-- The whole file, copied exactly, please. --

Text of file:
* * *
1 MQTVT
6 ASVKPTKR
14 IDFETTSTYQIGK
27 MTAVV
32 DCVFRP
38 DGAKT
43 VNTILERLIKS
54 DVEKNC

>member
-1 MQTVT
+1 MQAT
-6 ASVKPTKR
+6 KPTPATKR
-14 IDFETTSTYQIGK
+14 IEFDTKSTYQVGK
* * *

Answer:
1 MQTVT
6 ASVKPTKR
14 IDFETTSTYQIGK
27 MTAVV
32 DCVFRP
38 DGAKT
43 VNTILERLIKS
54 DVEKNC

>member
-1 MQTVT
+1 MQAT
-6 ASVKPTKR
+6 KPTPATKR
-14 IDFETTSTYQIGK
+14 IEFDTKSTYQVGK